Activity in the service sector weakened in April, according to the latest survey by the Federal Reserve Bank of Richmond. Retail sales dropped and revenues declined at non-retail services firms. Big-ticket sales at retail establishments fell and shopper traffic decreased, although the retreat in those gauges was less severe than a month ago. Retail inventories edged up.
Service sector employment also dropped this month, with reductions at retail establishments and services providing firms. Although the number of employees fell, average wages in the sector grew somewhat faster.
The rate of price growth rose moderately across the service sector; survey participants expected the pace of price change over the next six months to edge up slightly from the current month's averages.
Service sector revenues fell in April, pulling the index to −9 from last month's reading of 4. The number of employees also shrank, with that index settling sixteen points lower at −10. However average wages continued to rise, pushing the gauge to 11 from the March reading of 5. Looking to the next six months, survey respondents expected demand for goods and services to improve. The expectations index finished the survey period at 11, matching the previous month's reading.
Retail sales dropped in April, lowering last month's index by five points to a reading of −23. Big-ticket sales and shopper traffic remained in decline for a second month, although the decrease slowed compared to a month ago. The index for big-ticket sales finished at −12, compared to the month-ago reading of −25, while the index for shopper traffic moved to −9 from −25. Retail inventories ticked up this month, with that index reversing direction by twenty-six points, ending at 4. Although the current month's markers indicated weakness, merchants were mildly optimistic about sales in the six months ahead; the index for expected demand strengthened to a reading of 7 after posting a −36 in March.
Retailers cut employees this month, with that index finishing at −19, a three-point improvement from the March reading. Average retail wages stabilized in April, with the index settling at 1, compared to the March reading of −11.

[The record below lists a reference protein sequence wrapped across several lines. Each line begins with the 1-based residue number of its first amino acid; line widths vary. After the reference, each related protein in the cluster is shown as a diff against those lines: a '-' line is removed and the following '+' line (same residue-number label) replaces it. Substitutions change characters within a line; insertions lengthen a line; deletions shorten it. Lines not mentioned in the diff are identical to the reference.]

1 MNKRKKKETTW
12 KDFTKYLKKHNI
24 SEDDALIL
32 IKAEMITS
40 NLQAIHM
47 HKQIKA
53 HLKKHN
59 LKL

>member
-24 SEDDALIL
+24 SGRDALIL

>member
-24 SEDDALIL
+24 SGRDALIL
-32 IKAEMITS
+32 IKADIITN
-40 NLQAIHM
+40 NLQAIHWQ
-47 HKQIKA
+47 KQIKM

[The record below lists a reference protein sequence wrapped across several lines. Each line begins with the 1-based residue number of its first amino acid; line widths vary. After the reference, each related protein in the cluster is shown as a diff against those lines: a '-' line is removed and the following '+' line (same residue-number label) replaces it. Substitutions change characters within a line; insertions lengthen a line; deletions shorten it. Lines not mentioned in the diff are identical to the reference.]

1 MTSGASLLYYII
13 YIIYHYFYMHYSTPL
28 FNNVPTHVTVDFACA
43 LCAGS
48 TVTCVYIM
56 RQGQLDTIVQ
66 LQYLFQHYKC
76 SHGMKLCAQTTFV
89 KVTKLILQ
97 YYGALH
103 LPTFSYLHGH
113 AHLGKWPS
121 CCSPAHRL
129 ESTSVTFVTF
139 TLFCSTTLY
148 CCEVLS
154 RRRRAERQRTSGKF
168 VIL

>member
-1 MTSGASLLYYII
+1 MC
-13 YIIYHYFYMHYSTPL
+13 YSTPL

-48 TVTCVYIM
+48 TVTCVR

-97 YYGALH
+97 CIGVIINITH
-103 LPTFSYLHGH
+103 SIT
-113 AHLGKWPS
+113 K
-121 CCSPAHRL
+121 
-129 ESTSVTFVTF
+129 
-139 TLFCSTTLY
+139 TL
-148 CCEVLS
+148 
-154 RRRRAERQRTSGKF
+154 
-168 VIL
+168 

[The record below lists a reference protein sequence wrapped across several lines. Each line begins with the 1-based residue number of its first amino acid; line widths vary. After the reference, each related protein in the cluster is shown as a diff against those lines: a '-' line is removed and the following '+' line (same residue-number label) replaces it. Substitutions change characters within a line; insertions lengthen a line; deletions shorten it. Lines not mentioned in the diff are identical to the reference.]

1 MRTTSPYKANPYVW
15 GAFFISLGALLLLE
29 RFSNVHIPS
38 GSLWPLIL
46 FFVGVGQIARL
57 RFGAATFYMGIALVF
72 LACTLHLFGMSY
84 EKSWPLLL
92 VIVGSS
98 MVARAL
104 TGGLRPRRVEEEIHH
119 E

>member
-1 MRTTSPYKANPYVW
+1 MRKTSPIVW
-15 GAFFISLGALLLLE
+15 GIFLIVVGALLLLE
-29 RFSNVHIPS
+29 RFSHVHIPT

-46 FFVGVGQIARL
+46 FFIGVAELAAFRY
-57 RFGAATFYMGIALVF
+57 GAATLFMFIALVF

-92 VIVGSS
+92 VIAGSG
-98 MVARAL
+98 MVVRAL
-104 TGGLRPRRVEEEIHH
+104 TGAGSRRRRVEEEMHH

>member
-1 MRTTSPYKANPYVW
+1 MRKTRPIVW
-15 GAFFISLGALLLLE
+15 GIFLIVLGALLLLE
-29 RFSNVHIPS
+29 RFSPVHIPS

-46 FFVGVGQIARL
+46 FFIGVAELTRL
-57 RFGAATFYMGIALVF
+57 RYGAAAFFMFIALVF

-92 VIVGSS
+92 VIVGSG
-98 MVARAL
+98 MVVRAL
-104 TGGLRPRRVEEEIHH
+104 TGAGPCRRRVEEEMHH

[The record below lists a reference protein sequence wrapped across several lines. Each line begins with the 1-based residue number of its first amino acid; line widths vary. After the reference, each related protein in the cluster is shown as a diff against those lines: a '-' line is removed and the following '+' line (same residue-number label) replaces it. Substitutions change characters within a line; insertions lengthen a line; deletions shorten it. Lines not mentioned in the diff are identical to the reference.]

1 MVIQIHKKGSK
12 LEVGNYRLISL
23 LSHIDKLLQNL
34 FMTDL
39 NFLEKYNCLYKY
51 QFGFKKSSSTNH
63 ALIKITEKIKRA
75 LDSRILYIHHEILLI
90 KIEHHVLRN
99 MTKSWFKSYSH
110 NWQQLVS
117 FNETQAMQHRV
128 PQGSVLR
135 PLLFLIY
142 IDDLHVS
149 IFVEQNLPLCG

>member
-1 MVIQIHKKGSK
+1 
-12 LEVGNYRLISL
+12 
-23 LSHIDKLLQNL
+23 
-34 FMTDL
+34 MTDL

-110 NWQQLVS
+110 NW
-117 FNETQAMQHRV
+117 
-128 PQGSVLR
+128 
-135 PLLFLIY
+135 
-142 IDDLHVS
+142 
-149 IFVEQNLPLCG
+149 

Revenues at services providing firms dropped this month, dragging the index to −6 from last month's reading of 7. In addition, firms reduced the number of employees, slicing twenty-three points from the March index to a reading of −12. Average wages at non-retail services firms rose, pushing the index to 12 following last month's 9.
Looking ahead six months, services providers were more circumspect in their outlook for demand. That index softened to a reading of 9 after the March index of 21.
Prices in the overall service sector rose moderately in April, at an annualized 1.04 percent pace, compared to 0.82 percent growth in March. Retail prices grew at an annualized 1.59 percent rate, after rising at a 0.51 percent pace in March. At services providers, the pace of price increases picked up to a 0.94 percent annualized rate, following March's 0.89 percent rate.
Survey respondents anticipated prices would rise at a slightly faster pace in the six months ahead compared to the current month. They looked for a 1.32 percent annualized growth rate sector-wide, after expecting a 1.27 percent rate in March. Within sub-sectors, retail merchants expected prices would rise at a 1.77 percent pace in the months ahead, while services providers looked for a 1.26 percent annualized rate. A month ago, they anticipated growth rates of 1.32 percent and 1.27 percent, respectively.
Associate Regional Economist